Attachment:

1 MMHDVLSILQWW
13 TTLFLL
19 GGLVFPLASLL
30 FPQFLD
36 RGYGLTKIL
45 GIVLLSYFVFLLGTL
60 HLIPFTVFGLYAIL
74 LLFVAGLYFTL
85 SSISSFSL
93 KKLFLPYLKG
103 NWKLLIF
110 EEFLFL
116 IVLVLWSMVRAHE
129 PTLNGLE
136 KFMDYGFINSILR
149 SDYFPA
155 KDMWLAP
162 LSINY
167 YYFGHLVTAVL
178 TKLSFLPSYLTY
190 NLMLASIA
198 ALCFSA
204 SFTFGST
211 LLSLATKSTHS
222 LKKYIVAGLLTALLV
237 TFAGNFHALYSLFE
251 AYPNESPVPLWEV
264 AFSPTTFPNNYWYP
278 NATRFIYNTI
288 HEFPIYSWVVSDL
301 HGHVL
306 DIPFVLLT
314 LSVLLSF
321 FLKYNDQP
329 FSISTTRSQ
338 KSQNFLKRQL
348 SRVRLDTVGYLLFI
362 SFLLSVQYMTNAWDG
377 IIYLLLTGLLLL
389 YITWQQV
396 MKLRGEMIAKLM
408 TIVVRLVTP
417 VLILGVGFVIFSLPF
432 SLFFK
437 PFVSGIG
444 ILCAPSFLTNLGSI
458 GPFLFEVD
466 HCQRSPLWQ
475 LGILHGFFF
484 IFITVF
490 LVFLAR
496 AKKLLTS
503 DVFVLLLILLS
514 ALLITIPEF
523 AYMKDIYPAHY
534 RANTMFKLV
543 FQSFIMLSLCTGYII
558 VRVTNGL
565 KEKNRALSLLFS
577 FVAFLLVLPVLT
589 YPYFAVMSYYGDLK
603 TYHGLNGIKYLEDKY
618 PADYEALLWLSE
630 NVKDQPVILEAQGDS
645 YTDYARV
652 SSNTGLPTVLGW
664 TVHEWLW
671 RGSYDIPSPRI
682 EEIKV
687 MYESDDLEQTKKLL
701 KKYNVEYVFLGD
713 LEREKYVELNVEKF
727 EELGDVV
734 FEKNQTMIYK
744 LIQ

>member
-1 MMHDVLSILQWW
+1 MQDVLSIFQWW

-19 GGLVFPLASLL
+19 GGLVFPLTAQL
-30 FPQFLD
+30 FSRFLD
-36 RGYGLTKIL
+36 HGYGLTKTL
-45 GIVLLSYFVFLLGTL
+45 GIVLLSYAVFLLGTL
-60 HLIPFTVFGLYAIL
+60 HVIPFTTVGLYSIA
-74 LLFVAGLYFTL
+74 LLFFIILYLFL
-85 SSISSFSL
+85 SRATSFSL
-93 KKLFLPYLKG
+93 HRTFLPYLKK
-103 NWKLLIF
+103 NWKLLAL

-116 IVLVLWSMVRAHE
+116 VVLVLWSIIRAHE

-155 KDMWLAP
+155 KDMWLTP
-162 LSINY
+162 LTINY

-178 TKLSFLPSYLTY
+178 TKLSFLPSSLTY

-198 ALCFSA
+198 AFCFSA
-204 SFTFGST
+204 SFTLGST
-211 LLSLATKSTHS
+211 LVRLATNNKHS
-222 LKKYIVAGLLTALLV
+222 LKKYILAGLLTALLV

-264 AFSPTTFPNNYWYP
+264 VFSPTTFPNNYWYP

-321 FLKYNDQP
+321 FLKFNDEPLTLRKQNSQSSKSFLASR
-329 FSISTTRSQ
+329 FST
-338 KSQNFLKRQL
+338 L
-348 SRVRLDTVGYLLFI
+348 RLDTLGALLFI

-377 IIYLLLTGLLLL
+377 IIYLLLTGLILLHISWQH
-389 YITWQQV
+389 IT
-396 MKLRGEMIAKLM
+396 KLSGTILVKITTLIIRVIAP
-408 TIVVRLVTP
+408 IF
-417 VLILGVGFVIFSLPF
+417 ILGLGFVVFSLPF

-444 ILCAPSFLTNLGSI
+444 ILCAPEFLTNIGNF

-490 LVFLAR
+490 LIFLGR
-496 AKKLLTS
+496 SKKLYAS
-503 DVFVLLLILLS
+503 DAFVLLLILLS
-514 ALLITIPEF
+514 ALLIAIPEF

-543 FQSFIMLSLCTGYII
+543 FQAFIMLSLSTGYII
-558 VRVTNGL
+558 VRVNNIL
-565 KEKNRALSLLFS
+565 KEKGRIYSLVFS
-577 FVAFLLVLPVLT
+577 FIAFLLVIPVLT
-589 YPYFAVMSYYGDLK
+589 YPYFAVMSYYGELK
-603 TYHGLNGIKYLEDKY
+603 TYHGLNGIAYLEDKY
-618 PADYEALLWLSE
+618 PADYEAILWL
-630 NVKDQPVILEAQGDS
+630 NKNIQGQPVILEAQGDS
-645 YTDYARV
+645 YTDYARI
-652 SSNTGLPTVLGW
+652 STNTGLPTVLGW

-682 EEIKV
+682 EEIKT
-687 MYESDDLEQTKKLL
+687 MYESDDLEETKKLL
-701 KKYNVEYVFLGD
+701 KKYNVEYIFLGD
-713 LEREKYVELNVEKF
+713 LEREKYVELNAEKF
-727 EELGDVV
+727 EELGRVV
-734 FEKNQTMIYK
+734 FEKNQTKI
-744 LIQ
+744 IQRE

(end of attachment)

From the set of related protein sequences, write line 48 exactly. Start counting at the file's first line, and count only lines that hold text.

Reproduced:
466 HCQRSPLWQ